Inscriptions on Un Pecheur/Ein Fischer:
“1. Ecrevisse. 1. Krebs. 2. Thon. 2. Asch. 3. barbe. 3. Barbe. 4. poissons blancs desseiches. 4. gedörrte meikfisch. 5. Anguille. 5. Hal. 6. Carpe. 6. Karpffe. 7. Saume. 7. Salm. 8. gouvion de mer. 8. Roth. 9. merlus. 9. Stockfisch. 10. brochet. 10. Hecht. 11. filet de pecheur. 11. Fischers Nez. 12. grenoüilliere. 12. Fisch behre. 13. herring. Cum Priv. Maj. Mart. Engelbrecht excud. A.V.”

[1. crayfish. 2. tuna. 3. barbell. 4. dried whitefish. 5. eel. 6. carp. 7. Saume. 7. salmon. 8. roach. 9. hake. 10. pike. 11. fisher’s net. 12. frog pond. 13. herrring.]

Inscriptions on Feme d’un Pecheur/Eine Fischers Frau:
“1. Ane mari. 1. Meer Esel. 2. le macriau. 2. hecht. 3. Carpe marine. 3. Karpffe. 4. barbe. 4. Barbe. 5. le breme. 5. Breme. 6. Anguille. 6. Hal. 7. la Lampre. 7. Lampret. 8. le cancer. 8. Meer Krebs. 9. jone. 9. Schiff od. Bintze. 10. Phoxine. 10. Phoxinum. 11. rousette. 11. Bakerschlange. 12. anchois. 12. Sardelle. 13. l’Ecoille marine. 13. eine Schildkrötte. 14. ecrevisse marine. 14. ein grober Meer krebs. 15. moules. 15. Müscheln. 16. Dauphin. 16. Delphin. Cum Priv. Maj. M. Engelbrecht excud. A.V.”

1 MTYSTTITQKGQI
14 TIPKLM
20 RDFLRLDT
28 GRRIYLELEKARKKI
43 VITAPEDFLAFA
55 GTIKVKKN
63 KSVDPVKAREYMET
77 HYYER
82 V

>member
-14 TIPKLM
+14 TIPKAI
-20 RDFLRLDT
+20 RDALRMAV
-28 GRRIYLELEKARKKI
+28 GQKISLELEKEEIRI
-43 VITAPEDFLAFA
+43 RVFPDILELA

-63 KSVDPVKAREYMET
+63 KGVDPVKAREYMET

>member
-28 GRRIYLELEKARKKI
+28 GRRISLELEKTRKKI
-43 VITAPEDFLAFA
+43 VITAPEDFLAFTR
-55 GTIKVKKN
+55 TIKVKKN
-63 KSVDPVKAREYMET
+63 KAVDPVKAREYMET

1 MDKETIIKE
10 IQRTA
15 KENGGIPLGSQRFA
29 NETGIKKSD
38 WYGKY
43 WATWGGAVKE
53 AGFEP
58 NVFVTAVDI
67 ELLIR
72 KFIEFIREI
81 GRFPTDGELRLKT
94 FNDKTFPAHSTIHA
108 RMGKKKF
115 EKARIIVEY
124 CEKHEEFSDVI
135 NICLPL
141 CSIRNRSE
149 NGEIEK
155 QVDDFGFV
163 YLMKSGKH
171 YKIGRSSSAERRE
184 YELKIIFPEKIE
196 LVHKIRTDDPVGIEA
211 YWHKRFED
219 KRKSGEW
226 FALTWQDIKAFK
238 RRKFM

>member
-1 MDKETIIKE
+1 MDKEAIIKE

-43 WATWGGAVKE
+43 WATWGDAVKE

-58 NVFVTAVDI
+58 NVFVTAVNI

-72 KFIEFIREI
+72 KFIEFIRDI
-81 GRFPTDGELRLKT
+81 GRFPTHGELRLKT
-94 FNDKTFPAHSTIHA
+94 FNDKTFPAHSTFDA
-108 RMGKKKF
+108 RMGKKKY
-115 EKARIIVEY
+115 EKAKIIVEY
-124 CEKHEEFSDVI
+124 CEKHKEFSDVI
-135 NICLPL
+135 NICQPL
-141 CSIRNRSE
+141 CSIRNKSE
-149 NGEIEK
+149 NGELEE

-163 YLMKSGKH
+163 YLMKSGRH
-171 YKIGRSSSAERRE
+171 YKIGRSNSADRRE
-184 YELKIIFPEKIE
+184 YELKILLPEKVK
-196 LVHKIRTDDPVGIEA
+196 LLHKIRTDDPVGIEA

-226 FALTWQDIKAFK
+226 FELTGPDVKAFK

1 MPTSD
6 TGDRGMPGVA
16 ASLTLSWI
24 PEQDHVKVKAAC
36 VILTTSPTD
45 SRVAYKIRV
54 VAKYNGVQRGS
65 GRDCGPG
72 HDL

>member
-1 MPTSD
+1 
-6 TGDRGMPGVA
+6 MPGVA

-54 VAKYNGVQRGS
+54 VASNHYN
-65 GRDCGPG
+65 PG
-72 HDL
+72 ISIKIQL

[1. sea donkey. 2. pike. 3. sea carp. 4. barbel. 5. bream. 6. eel. 7. lamprey. 8. crab. 9. bulrushes. 10. minnow. 11. dogfish. 12. anchovies. 13. sea turtle. 14. a net with fish. 15. mussels. 16. dolphin.]

Condition: Generally very good with the usual light overall toning and wear. Fine early or original hand color. Toning variation in margins from former matting can be rematted out. Some paper edges slightly irregularly cut.


Bénézit, E. Dictionnaire critique et documentaire des Peintres, Sculpteurs, Dessinateurs et Graveurs. France: Librairie Gründ, 1966. Vol.3, p. 582.

Williamson, George C., ed. Bryan’s Dictionary of Painters and Engravers. London: G. Bell and Sons: 1930. Vol. 2, pp. 128-129.

Additional information


18th Century